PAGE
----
Thanks to YogaBear for alerting us to this…
We’ve been yapping lately about Yoga going mainstream, mostly in pop culture. Now we’re talking health…making us insane in the membrane. Read on…
First the good news:
TIME magazine published an article yesterday highlighting the burgeoning field of Yoga Therapy – the frontier of psychotherapy+yoga combo.
Admittedly, press attention in the big rags always gets us yogadorks excited about the prospective acceptance of yoga in traditional Western practices. It’s like the day our big sis finally let us hang out with her, and stopped insisting we were found on the doorstep as a baby. (that was a good few hours). Anyway, it’s a big deal! To have such major news outlets chattering about yoga (in a good way), is very positive, gratifying news. The TIME article goes on to describe how psychotherapists and mental-health professionals are taking a serious look at the benefits of incorporating yoga into sessions, allowing patients to really dig deep.
“Emotional memories are stored in your body,” Visceglia says. “A group yoga class, is not structured to enable you to process that. Ideally one would want to work with someone who is paying attention to both the physical and emotional experiences.”
Studies show that not only are your mental health and mood dependent in large part on physical factors like exercise, but also unchecked stress, anxiety and depression can affect physical health, increasing blood pressure, heart disease and even risk of death.
[Dr. Elizabeth Visceglia, is a psychiatrist and yoga therapist based in New York City]
Good stuff. It makes total sense to us. Now, naturally, we’re going to tell you why this could suck, particularly for yoga therapists aiming for career level occupation. OK, maybe not entirely suck, we don’t expect extinction, but we’ve mentioned this before:
As health professionals like psychologists, psychiatrists, social workers, etc. adopt yoga methods, where does that leave the straight up yoga teacher?
Especially in skimp budget days like these, yoga being widely accepted is exactly what could spell the demise for a yoga therapist hoping to swing it full time. As in, maybe it’s time for us to go back to school to learn a trade that’ll pay the bills?
Oh there are yoga therapy schools – an estimate of about 50 in the US – a growing International Association of Yoga Therapists, even the International Journal of Yoga Therapy. But as the article also points out, “currently, there are no official licenses or standards of practice for yoga therapy.”
It’s odd to us that the question of doubt lies in whether or not these mental-health professionals are capable of teaching yoga , when it sounds like soon it could swing the other way. The yoga career is a tough path already, we just think it’s going to take a lot more oomph to get that crane off the ground now.
Are we just being bums? What do you think?
Well… I agree with both of your points…. except.
Relaxation techniques have been used by Health Professionals for decades now (think Feldenkreis). Speech-Language Pathologists are trained to use relaxation and meditation techniques with their adult clients, and this has not taken away from yoga instructors.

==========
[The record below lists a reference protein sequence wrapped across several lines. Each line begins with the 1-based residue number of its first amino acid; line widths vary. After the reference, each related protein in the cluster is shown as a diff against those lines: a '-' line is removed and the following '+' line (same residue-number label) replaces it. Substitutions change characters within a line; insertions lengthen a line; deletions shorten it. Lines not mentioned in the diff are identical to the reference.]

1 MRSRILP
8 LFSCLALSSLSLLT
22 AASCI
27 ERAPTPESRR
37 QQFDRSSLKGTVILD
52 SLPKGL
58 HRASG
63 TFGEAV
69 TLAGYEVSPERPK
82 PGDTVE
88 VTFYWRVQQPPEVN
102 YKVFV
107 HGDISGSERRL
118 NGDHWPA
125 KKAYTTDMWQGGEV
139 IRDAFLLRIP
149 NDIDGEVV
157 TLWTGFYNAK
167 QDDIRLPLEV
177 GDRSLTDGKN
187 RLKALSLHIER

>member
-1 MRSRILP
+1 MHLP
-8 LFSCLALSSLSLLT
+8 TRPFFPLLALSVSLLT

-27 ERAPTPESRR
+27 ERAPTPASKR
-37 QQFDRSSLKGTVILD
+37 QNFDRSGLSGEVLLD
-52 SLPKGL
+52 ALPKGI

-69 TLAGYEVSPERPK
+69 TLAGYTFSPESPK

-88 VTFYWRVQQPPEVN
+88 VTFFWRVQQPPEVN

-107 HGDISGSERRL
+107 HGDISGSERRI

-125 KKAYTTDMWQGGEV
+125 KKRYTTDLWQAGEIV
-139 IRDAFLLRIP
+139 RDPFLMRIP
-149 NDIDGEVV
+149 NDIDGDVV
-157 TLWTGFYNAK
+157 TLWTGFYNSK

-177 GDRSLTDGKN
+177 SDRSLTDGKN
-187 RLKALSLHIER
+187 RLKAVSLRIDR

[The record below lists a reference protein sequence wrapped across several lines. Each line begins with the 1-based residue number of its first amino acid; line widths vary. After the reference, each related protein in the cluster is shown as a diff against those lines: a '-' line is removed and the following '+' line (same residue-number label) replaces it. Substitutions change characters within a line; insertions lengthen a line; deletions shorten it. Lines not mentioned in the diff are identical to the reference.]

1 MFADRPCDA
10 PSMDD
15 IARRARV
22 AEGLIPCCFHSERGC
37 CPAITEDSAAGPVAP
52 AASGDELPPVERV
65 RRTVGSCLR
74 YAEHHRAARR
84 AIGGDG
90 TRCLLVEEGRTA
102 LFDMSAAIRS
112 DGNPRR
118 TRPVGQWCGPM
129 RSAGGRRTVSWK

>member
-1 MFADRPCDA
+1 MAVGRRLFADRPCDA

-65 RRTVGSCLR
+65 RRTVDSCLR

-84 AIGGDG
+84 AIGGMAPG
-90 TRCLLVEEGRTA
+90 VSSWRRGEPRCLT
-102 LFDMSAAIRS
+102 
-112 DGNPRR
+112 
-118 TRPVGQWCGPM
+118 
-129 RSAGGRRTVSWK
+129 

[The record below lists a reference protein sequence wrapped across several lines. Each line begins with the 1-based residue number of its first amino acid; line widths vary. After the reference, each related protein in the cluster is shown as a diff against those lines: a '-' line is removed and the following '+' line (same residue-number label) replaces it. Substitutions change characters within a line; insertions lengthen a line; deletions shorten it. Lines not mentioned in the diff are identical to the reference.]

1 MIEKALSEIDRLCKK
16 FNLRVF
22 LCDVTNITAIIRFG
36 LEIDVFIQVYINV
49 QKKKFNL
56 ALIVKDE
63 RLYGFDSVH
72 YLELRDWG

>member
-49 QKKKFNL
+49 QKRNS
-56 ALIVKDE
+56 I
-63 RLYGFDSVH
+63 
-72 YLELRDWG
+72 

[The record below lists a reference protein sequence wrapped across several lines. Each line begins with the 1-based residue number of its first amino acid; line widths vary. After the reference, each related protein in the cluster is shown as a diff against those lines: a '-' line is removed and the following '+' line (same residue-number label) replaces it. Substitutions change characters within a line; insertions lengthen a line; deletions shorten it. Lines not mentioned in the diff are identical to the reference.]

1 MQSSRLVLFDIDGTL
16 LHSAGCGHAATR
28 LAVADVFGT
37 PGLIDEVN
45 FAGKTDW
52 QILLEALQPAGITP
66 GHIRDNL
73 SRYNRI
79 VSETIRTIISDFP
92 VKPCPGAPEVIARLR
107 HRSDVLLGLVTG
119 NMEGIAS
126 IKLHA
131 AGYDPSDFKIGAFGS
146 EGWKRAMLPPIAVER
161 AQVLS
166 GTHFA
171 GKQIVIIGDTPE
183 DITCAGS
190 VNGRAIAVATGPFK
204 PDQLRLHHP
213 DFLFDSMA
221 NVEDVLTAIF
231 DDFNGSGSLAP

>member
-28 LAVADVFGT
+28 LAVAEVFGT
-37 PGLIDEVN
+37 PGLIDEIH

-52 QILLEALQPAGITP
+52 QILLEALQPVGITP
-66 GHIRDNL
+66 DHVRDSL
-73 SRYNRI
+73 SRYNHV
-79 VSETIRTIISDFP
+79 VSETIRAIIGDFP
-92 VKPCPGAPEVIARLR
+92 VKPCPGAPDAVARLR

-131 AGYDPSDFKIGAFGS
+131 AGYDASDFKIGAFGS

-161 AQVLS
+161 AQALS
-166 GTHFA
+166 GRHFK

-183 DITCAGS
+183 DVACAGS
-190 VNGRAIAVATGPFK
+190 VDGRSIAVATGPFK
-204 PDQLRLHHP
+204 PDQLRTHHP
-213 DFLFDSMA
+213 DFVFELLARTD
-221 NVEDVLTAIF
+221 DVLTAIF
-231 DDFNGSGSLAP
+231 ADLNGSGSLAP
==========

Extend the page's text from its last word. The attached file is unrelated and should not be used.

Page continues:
I highly doubt that Physicians, psychologists or Paediatricians are going to begin giving yoga classes in their offices. More likely they will incorporate some meditative techniques, and hire a yoga instructor for their clinic.
EcoYogini: You’re probably right. Perhaps it’s wishful pie in the sky to think that the docs will bring full on yoga. But…at the same time if patients are receiving what they need why go to another yoga therapist? Someone who is not officially “certified” in the medical field so to speak. Just sayin. The whole thing is open to much wider discussion on the topic of legitimacy and a yoga profession.
Thanks for continuing the conversation… it helps tremendously to have other perspectives chime in!
You might be surprised to find out how well integrated yoga has been added into mainstream healthcare. Many hospitals offer and encourage yoga classes for their chronic patients. I am also starting to see continuing education credits for healthcare providers that link yoga and well-being together.
The yoga and psychology combination is powerful. I started studying yoga while I was in high school– therapy came much later, and I am a licensed psychoanalyst and RYT yoga teacher. Yes, I do combine yogic wisdom with western psychology in my private practice as a therapist, where I sometimes include breathing techniques, meditation, and a few simple asanas for grounding purposes, for people who feel open to this mixture. Not everyone does.
Although I am also a yoga teacher, I don’t teach a yoga class when I’m doing therapy. I do talk about yoga and suggest that people try studying yoga, as do many of my colleagues.
We are not taking clients away from anyone– rather, we are sending clients to yoga teachers.
It’s a big world–there’s room for everybody.
This is a rip off of the article I wrote for GAIA magazine in November 2008:
Here’s my piece: http://commongroundmag.com/2008/11/yogatherapy0811.html
The writer used my idea, my story flow, and re-reported on my exact sources. Sad.
Good post. What you wrote is true, there are no official licenses or standards of practice for yoga therapy.
As a psychotherapist with a personal daily yoga practice, I am often suggesting clients try incorporating yoga into their lives. Anything from deep breathing to enrolling into yoga classes at local studios can be beneficial to mental wellness. Since I am not yet certified to teach yoga, I do not lead clients in any straight out yoga poses. If I were, I would feel I was being unethical. I do plan on teacher training in the near future.